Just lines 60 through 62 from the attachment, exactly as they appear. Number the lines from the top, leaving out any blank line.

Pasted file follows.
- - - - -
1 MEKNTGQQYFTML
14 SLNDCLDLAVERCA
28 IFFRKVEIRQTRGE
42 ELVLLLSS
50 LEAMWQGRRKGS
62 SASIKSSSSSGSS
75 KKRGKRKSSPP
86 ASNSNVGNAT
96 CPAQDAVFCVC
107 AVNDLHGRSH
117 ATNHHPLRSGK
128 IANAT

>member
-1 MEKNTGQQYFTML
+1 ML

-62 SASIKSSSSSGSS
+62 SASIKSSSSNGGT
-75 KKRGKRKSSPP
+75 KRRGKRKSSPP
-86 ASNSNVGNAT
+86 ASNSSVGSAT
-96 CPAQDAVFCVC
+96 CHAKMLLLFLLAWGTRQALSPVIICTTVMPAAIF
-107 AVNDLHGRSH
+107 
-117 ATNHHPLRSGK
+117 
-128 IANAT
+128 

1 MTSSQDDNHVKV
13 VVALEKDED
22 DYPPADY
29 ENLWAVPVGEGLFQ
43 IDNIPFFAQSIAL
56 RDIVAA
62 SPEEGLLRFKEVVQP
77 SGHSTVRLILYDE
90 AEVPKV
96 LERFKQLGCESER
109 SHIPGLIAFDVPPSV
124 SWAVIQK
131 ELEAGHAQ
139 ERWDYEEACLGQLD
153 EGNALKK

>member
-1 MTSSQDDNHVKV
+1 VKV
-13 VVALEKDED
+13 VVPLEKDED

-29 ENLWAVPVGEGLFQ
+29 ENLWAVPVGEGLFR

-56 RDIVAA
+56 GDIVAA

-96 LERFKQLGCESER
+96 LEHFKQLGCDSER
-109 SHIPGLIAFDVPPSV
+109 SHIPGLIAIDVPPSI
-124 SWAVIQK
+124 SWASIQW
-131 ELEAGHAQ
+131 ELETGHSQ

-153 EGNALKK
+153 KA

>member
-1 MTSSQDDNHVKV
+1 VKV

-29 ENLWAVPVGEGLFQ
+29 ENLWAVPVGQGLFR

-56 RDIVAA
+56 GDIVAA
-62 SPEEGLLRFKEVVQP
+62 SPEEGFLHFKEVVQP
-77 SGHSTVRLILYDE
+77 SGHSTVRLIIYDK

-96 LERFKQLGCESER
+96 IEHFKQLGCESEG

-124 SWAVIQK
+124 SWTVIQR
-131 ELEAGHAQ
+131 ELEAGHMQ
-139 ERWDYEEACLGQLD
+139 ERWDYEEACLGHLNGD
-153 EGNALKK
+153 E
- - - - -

-131 ELEAGHAQ
+131 ELETGHSQ

-153 EGNALKK